I guess it helps. If you see the attached drawing....

When I had one battery I had the disconnect in position #2

My original schematic had directed me to put it in position #1 which works well if you have more than one battery going to the bus bar.

I do see many people linking battery to battery in parallel but I worry about the charge/discharge being out of sync from one battery to another. Therefore using the bus bar seems to be a better way.

If I revert back to my original setup, isolating the battery on it's own, then I would need an additional disconnect.

I see creeky what is saying about leaving the connection from the battery(ies) to the inverter live and just using the toggle on the inverter itself to isolate the inverter when needed.

# Posted: 29 May 2019 06:30

OOOO, me like this

# Posted: 29 May 2019 07:59

Creeky.... do you have a link to Schneider to show their QO breakers will take as much as 125v DC? Or some other document? I only ask as I'm afraid the electrical inspector might bulk at using these ac breakers (they say right on them rated to 48v DC) when charging volts will be higher than 48v dc.

Thank you!

# Posted: 29 May 2019 08:07 - Edited by: Steve_S

I have a Blue Sea E-Series switch on the battery bank to allow me to entirely isolate the battery bank (2 strings of 4 for 24v) from the DC Panel. Blue Sea switches are great !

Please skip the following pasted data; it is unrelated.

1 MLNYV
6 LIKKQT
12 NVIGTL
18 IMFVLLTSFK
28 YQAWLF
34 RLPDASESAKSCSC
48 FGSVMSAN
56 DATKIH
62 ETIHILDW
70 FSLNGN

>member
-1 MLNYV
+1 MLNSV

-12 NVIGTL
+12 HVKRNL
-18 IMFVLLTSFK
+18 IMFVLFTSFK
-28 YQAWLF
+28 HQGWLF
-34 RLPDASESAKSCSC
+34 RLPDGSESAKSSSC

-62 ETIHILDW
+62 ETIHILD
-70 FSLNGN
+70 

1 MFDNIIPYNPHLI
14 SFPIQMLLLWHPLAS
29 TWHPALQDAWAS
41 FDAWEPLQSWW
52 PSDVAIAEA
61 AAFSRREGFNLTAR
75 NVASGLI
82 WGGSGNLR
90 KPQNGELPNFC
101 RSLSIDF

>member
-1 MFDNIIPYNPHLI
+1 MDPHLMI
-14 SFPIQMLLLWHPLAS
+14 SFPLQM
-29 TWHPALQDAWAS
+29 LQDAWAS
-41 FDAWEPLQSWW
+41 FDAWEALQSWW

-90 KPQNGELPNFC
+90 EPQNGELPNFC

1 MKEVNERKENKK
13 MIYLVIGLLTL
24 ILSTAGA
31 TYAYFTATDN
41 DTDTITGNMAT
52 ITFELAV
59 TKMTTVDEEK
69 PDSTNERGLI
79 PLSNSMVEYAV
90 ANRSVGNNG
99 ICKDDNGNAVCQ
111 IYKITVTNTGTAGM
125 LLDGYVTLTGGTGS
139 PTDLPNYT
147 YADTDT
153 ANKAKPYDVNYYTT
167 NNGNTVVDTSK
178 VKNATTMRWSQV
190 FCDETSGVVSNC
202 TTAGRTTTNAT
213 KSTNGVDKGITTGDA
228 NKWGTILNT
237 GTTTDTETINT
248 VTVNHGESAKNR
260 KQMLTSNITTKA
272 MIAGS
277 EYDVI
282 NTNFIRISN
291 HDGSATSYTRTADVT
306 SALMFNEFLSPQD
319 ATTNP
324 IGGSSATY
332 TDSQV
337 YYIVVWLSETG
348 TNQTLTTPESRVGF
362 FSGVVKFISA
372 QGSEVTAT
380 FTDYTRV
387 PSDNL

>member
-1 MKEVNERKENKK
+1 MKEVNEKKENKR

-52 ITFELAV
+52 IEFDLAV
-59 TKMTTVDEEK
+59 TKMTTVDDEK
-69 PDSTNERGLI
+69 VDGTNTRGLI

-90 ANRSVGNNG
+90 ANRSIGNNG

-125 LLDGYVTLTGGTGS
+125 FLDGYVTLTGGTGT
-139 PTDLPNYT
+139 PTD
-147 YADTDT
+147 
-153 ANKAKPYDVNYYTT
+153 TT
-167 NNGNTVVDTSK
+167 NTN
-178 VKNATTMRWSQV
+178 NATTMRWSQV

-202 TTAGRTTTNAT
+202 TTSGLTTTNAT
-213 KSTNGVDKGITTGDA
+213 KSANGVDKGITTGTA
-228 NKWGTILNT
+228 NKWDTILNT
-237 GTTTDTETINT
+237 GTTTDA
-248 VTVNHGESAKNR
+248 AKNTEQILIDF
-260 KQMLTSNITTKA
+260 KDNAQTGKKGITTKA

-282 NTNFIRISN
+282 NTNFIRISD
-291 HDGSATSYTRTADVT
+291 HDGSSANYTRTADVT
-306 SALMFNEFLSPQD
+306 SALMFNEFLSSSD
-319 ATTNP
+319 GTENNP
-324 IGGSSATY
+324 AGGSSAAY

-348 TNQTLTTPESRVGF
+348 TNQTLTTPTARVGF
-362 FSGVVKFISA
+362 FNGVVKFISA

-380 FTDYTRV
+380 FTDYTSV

2 Parallel strings is not a problem and pretty much accepted. But when you want 3 or more strings, every battery maker will tell you to go with a Bus Bar setup and there's no problem if you want to do that with 2 strings either.

My System diagram with 3kw inverter

I chose to do it this way to ensure that when I want DC in OFF then it is OFF everywhere ! There a lot of amps waiting to fry anything at any opportunity and I don't want to be that "anything" .

Now I am switching inverters and so a few things that go with it to a new Samlex EVO-4024 and my diagrams will be adjusted accordingly. One of the "Big Changes" is that I am now adding two AC Breakers into the mix, as recommended by both Samlex & MidNite (my controller is a Classic 200). Because I have Genny Power (L5-30) coming in to the Inverter/Charger, I am installing a Square D 40A single pole Breaker between the Generator & the Charger input. On the AC Output side I'm installing a Square D 45A Single Pole Breaker also in a Square D QO4L-100S (was the cheapest) (believe it or not, the two hole units were $20 more ! so.... room for expansion later I guess, IF needed. And the US prices are 400% LESS ! can get a 2 hole subpanel for $15 there … ugh !